Education as Embodied Cognition
Posted on May 13th, 2017

R Chandrasoma

It is traditionally supposed that learning – education in its broadest sense – is an activity of the Mind and that the body is a mere appurtenance that works in the service of the mind. Indeed, the  traditional view is that the corporeal must be subdued for the ‘unleashing’ of the mental.  In what may be called the ‘paradigmatic teaching set-up’, a ‘Know-All’ or ‘Teacher’ acts as an authoritative source of information that is ‘transferred’ to a pupil or set of pupils. A class-room serves a coercive function – a ‘trap’ that prevents a cross-classroom dialogue and other hindrances to efficient transfer of information. The ‘learning body’ is thus forced into passive subservience. No surprise, then, that ‘discipline’ is a much-admired virtue in schools. This strange arrangement has a history – schooling was first devised by monks and is rooted in the religious tradition of ‘imparting knowledge’ wherein a ‘Guru’ acts as a conduit for the transfer of the wisdom of the Sages to untutored and compliant pupils, In contrast to this ancient folly, we have today  – or hope to have in the future – what is called ‘embodied cognition’ where education is through an interaction of whole beings – of bodies and minds that jointly adapt to the intellectual challenge of existence. We learn through interaction of whole beings and ‘instruction’ must be collegial and democratic.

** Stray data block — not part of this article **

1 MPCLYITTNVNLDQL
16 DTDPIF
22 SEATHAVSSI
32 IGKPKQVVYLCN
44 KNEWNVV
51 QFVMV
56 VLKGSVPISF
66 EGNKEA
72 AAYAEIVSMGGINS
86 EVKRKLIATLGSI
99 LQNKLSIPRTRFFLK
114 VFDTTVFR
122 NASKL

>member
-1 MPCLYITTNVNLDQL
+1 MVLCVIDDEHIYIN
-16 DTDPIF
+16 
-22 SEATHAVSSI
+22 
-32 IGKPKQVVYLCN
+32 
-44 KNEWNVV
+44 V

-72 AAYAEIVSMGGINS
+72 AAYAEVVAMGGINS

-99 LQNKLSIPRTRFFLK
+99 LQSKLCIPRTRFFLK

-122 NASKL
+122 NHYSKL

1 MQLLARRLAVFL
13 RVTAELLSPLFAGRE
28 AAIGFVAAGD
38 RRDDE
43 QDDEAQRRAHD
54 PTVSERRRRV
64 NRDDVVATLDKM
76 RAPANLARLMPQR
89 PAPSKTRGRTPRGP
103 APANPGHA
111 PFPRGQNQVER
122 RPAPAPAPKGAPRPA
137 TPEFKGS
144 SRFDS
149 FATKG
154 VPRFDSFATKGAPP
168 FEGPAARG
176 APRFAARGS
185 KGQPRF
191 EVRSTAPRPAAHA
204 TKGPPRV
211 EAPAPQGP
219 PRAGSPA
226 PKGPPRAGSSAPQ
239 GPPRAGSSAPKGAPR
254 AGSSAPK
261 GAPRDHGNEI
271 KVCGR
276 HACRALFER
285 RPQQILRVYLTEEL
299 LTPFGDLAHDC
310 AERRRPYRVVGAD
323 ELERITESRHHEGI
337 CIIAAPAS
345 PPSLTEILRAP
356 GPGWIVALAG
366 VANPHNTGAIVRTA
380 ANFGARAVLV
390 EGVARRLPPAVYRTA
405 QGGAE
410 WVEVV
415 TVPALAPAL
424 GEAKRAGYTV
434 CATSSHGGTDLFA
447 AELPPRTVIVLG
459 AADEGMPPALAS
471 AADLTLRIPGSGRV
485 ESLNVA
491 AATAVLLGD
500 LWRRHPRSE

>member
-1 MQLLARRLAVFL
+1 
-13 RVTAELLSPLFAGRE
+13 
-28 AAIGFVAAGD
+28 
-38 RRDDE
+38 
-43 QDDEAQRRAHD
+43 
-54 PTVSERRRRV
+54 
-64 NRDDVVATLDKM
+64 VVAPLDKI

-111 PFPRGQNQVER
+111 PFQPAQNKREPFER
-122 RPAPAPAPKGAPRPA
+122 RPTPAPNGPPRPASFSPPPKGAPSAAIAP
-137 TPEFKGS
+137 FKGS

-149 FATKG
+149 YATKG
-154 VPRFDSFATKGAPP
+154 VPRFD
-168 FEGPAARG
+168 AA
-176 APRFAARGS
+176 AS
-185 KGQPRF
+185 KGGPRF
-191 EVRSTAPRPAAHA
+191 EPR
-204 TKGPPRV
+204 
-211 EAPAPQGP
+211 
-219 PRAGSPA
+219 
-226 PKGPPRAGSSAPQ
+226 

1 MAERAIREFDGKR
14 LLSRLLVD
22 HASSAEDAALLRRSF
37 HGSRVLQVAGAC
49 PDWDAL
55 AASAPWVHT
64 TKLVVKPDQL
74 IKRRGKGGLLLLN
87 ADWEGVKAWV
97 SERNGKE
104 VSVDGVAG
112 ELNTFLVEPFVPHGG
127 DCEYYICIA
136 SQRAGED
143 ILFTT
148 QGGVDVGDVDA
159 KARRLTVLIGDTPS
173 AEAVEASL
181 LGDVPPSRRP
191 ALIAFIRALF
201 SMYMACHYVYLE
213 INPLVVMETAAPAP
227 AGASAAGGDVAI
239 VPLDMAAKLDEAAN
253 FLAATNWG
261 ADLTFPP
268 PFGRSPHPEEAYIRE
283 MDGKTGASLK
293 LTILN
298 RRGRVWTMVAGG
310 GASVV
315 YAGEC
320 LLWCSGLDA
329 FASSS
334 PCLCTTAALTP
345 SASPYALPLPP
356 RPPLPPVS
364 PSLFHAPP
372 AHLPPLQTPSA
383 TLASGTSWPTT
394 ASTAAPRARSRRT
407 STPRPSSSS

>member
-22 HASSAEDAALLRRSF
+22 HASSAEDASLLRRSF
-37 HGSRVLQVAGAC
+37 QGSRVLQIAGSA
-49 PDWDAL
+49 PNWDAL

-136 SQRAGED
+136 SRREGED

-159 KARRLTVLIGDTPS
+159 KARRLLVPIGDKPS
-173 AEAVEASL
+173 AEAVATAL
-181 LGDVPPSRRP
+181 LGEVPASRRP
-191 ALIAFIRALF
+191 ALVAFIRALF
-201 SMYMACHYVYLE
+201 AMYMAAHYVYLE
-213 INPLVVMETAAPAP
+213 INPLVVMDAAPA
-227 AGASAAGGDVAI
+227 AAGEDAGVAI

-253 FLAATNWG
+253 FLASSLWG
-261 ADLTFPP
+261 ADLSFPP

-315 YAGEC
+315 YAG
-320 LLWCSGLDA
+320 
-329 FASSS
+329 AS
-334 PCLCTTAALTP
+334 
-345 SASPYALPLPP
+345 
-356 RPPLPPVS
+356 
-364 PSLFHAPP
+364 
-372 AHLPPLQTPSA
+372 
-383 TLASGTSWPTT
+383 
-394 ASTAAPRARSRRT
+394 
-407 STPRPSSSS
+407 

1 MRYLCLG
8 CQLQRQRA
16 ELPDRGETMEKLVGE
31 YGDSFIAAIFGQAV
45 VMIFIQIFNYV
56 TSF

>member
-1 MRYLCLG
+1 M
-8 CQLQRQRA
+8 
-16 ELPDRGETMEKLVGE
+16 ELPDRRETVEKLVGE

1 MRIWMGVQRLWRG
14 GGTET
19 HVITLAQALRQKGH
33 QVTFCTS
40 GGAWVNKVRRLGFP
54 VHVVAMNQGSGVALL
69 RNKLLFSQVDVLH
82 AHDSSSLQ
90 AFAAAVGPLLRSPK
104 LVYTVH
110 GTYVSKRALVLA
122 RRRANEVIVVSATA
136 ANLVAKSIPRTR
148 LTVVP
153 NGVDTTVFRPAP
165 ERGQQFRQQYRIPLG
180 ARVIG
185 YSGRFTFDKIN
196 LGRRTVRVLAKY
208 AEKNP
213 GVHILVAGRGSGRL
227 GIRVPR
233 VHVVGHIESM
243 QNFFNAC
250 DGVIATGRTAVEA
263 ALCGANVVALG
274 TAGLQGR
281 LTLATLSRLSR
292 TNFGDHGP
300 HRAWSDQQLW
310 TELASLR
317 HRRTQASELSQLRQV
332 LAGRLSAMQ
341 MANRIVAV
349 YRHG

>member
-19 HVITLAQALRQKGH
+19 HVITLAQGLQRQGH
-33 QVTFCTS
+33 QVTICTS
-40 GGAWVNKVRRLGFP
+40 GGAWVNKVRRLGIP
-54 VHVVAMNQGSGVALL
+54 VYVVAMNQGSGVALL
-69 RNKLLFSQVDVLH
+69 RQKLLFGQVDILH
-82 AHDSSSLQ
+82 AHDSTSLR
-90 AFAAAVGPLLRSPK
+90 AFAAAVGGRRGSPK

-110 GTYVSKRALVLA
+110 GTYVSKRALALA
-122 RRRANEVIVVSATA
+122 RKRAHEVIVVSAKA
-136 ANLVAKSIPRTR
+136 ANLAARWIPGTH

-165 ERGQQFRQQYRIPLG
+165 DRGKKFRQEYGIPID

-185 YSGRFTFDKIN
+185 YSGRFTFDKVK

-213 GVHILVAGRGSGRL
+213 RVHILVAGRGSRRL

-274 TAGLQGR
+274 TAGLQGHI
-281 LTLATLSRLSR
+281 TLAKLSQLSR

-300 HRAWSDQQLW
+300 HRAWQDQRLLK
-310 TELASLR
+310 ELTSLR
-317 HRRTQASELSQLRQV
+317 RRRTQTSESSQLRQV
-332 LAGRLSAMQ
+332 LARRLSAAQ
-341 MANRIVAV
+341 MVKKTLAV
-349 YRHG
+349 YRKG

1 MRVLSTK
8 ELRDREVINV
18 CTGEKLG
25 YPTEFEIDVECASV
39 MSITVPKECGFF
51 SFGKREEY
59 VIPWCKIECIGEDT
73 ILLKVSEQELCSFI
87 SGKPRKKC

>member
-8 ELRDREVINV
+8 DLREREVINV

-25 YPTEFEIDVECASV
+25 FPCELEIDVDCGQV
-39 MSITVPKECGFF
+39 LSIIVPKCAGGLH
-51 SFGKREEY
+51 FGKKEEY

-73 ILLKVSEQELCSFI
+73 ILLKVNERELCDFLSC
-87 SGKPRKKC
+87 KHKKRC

How does this new philosophy of education express itself in practice?  Above all, pupils must not be in competition – the group learns collectively by adopting the famous maxim – ‘Each for All and All for Each’. The class advances as a whole by the strong helping the weak- indeed, the class is no longer a test-bed for the advancement of an elite but an organic whole trying to make sense of the world. In Mathematics the gifted will feel it a duty to help the weak by working with them – not by outsmarting them and winning the plaudits of the teachers. In languages –where, again, there are natural differences in ability – the fluent must help those struggling to cope and the class must advance as a whole living system. This does not mean that natural differences must be erased – it means that such differences must be exploited for the good of the Whole – not for the aggrandizement of the favoured few. What is the part of the traditional teacher in this new dispensation? He moves into the class – abandoning his High Seat as the Teacher – and actively seeks to enhance the quality and sophistication of the general dialogue in the classroom by ‘injecting’ his expertise where necessary. Contrast this new image of the Teacher with that of the Cane-Welding Tyrant punishing the Fools. It was held in those bad days that ‘ignorance’ and ‘intellectual laziness’ were punishable offenses. It was also held that personal advancement was achieved by ‘defeating’ others. These ancient follies must be eradicated

In a broad sense, education that seeks to ‘fill the individual’ with a prepared ‘formulation’ served by those with a vocational commitment to do so, is not genuine. .Authentic education ought to be part of societal dynamic in which the individual uses both body and mind to enhance his viability and performance as a thinking citizen through collegiality and the intercourse of minds. That in Sri Lanka we are dismally short of this target becomes evident when we reflect on the ‘abyss’ of University Education and the pathetic  lack of  open and unfettered intellectual discourse in the public life of this country,

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